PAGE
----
(This is Q&A Follow Up from my post yesterday: New Agers Are Metaphysical Lightweights)
Friend: How do you falsify/test your soul theory?
Here are a few different possible epistemological angles I’ve thought of:
1) The phenomenological claim most people make is that there is something deeper to who they are than their personality. That enough people make this claim has some truth merit on its own.
2) You could then look to test this claim more structurally by employing a highly predictive theory of personality, that would also incorporate other theories that predict behavior. Many people who have built very compelling personality models end up finding that people who are the same type end up having some fundamental feature that is different about them. Many have called this “God in the Gaps” the soul. You could then test if the model that includes personality and soul is more predictive of behavior than a different theory of behavior. This has some Kuhnian paradigm dynamics to which model is “considered right”.
3) Some people claim to be able to determine something about someone’s soul from looking at their eyes. “the eyes are the window to the soul”. You could construct some type of double blind inter-rater reliability to see if they consistently rated someone similarly.
4) Ian Stevenson and Jim B Tucker are academic professors at University of Virginia who investigate reincarnation claims and have some compelling case studies.
5) Eventually we may develop the technological tools to be able to attempt to measure where people think the soul lives in the objective realm. In analogy, there was no way of knowing much about the nature of bacteria and viruses until we invented microscopes. People had all sorts of strange explanations for why people got sick before that.
6) The more developed a theory of soul is the more predictions it would make that you could test. There are many models of soul that consider it a developmental phenomenon for instance where people come in at different soul ages, so with that additional ontological claim there are other things you could test, such as studying people who are classified as the same soul age, and doing longitudinal studies on their behavior to see if stage they’re at meaningfully predicts their behavior.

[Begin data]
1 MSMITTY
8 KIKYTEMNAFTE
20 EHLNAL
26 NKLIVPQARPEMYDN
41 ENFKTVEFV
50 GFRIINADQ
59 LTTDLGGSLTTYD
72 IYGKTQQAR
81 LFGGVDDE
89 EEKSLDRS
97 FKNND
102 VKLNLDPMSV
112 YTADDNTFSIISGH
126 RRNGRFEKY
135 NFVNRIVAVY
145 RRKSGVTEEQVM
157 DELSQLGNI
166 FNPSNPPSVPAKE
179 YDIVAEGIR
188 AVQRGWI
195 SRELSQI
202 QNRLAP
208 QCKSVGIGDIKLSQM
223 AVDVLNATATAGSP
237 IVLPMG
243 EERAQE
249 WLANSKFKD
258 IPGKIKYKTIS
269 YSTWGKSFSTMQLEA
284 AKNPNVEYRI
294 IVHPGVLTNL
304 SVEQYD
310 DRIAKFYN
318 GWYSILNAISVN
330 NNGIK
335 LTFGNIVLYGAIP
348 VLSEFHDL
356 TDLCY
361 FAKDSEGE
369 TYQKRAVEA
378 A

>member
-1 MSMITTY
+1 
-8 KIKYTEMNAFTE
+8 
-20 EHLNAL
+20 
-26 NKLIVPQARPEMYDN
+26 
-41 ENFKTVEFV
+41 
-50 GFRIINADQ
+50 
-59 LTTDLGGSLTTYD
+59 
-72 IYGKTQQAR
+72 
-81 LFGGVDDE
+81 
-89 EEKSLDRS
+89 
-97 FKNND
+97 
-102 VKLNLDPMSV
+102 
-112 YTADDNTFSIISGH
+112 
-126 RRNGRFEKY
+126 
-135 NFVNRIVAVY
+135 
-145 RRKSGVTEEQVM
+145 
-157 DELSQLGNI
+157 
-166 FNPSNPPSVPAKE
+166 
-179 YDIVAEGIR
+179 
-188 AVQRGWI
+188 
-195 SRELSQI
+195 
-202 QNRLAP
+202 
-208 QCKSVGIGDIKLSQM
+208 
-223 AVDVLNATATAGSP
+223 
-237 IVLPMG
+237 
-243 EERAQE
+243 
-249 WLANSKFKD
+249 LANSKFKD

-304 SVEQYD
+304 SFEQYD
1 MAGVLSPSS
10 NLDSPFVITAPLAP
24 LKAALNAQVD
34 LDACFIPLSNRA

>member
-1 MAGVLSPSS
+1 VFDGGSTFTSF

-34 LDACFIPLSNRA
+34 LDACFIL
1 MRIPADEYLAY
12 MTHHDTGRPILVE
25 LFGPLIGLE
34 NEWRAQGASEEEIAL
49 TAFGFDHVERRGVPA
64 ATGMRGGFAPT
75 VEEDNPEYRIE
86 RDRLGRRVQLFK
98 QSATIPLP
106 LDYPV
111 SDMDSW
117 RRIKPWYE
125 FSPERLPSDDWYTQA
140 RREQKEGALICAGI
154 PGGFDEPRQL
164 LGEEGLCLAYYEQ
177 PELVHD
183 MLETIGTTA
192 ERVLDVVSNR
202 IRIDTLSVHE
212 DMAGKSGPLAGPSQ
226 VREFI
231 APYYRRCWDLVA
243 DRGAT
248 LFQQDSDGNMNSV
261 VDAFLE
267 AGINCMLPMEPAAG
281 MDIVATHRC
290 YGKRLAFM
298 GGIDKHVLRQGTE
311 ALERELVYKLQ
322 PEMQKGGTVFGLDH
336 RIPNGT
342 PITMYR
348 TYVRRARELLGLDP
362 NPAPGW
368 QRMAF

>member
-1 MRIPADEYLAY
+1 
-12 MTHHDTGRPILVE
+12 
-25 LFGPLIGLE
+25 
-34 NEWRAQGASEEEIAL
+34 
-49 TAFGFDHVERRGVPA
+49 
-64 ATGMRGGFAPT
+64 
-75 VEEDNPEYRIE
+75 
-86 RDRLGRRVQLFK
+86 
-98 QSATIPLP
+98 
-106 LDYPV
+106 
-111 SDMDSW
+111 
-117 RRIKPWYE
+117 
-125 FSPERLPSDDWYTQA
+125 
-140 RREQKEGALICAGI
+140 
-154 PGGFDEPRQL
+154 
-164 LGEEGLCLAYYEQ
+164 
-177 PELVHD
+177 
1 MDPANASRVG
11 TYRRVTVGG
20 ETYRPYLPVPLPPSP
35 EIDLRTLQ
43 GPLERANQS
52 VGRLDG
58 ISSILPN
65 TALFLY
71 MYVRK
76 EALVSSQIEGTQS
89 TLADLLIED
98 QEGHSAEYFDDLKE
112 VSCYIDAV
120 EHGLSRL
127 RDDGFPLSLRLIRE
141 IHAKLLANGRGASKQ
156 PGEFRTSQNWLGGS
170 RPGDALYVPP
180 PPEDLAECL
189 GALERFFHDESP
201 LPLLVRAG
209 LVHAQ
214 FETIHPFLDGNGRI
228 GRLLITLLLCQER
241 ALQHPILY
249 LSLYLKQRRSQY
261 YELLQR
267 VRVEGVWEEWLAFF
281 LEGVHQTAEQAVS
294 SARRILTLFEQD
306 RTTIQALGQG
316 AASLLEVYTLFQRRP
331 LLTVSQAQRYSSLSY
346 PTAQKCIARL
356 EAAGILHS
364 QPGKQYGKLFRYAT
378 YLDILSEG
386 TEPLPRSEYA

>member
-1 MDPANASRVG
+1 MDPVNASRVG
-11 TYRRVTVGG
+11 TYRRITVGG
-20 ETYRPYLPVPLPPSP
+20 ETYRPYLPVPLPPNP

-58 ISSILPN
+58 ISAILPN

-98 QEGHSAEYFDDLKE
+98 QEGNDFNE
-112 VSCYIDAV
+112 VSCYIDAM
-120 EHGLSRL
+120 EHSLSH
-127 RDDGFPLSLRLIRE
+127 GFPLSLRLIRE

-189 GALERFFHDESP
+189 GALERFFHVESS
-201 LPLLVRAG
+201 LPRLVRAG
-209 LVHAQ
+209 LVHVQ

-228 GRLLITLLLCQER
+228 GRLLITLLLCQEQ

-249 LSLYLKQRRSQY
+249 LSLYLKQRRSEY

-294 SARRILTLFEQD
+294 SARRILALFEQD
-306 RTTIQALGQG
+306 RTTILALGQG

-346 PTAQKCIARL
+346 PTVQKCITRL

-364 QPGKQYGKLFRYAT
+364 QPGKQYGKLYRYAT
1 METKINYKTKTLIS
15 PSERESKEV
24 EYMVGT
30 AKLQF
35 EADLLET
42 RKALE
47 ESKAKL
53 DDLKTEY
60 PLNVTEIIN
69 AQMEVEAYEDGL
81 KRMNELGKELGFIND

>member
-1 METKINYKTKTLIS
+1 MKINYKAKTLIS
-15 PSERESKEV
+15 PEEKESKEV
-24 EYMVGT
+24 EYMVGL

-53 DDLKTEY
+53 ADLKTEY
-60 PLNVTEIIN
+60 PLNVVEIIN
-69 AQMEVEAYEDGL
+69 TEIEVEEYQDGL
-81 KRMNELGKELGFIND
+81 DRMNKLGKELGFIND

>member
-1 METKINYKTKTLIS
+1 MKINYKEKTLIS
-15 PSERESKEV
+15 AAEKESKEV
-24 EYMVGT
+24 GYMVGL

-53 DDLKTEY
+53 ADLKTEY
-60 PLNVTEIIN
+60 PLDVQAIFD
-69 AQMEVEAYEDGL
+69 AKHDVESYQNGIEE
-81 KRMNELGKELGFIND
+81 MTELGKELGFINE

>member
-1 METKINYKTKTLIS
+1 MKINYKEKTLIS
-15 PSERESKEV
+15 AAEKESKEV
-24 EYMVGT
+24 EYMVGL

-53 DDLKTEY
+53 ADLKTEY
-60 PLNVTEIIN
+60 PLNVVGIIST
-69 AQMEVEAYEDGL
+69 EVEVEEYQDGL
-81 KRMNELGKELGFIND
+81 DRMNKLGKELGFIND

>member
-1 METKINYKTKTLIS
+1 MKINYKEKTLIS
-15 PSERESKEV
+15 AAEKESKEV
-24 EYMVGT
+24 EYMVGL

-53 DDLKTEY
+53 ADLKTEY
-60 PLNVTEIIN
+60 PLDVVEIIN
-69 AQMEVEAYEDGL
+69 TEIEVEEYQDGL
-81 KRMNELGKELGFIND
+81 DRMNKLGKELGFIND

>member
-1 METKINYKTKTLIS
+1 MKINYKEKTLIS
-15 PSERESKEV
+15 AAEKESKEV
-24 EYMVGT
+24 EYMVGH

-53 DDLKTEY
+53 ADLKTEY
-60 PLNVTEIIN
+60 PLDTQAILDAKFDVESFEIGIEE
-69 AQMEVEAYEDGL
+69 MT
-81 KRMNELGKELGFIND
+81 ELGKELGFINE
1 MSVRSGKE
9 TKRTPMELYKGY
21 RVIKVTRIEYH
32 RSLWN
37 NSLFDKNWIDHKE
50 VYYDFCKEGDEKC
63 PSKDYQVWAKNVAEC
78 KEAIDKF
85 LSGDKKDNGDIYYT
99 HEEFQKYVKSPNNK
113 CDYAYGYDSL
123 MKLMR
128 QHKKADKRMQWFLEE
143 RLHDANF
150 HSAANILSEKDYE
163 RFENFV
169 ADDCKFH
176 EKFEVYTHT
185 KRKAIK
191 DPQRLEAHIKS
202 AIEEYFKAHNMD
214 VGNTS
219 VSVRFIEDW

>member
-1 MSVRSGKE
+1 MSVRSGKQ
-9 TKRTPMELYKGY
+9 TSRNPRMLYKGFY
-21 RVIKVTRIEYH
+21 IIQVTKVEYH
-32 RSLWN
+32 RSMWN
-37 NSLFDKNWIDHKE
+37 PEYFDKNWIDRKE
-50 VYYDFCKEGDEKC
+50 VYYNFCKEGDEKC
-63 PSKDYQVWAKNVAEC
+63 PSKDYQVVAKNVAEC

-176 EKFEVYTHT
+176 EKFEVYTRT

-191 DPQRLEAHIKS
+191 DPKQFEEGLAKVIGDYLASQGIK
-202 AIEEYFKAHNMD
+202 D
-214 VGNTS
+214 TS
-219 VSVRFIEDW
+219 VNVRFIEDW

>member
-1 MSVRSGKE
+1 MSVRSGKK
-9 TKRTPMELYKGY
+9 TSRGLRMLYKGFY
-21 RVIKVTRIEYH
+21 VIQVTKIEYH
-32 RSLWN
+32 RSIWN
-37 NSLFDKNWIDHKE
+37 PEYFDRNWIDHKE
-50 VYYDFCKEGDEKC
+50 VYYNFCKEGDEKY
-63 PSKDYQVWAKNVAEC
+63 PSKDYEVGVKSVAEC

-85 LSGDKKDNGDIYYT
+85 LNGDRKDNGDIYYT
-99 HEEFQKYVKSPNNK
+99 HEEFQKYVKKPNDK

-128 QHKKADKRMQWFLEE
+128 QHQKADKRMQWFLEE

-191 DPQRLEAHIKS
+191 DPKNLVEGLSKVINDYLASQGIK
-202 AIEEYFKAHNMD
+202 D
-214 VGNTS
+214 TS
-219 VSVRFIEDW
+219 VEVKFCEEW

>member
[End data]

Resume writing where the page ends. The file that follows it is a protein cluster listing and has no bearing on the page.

1. People claim all sorts of stuff. Doesn’t seem falsifiable
2. Any putative theories you could test based on soul?
4. Will read up on them sounds cool
5. Seems most tests (soul age, eyes) have confounding variables you could be detecting instead of soul. How do you make sure it is soul you detect?
1. That’s only sort of true. Integral psychology gives us a much better frame to make sense of the claims people make. The rational world, which is Orange in the integral model, has a habit of simply dismissing any idea that doesn’t seem rational, rather than understanding the worldspace in which the idea originated, and the partial truths they may be picking up on.
Building on that thought, if many people within a given world space (given by a celll in the matrix of the image I shared below) all say things, that coherence is worth something, much more than a one off story which can more easily be attributed to general kookiness.
Integral epistemology also gives us a broader definition of what it means for something to be falsifiable.
It gives three levels of science. Narrow, Broad and Broader. And makes the claim that interior sciences like spiritual claims can follow the same epistemological rigor of narrow conventional science most people know. Namely the generalized process of Injunction -> Experience -> Confirmation/Rejection.
The claim I’m making about soul is in the domain of a “broader” causal claim. So technically for you to be considered a “viable peer” that could falsify my claim, as the peer review process in science does, you’d have to be capable of performing the “injunctions” to reach a causal state of meditation, have the same experience I’m talking about and see if you interpret it differently or not. If you can’t reach that causal state of awareness in meditation, you’re technically no different than Joe Blow off the street looking into a microscope trying to tell a biologist what they see is wrong. You need training to be able to properly interpret what you see in the microscope. Similarly you need training to interpret meditative experience.
2 – I actually don’t know any that are rigorous enough to meet my Integral Epistemological requirements. Most
theories of soul are enacted from an Amber-Mythic or Green-Pluralistic-New Age Consciousness and therefore have some easily spottable fundamental flaws. Wilber has been hesitant to formally theorize about soul and “trans-migration” due to its potential to overshadow the rigor of the rest of his work.
Here’s an example of a green new age philosophy of soul that has some truth in it I think but also has a lot of fundamental flaws that I don’t think would enable it to pass many or any objective experiments http://www.michaelteachings.com/
5 – Agree. You’d have to make predictions about how what a given classification means for a person and see if it is meaningfully predictive over a cohort who are all classified as the same.
I have learned some developmental models from soul that do make interesting predictions. Some of which seem to be true. But given the lack of rigor must be taken with a grain of salt.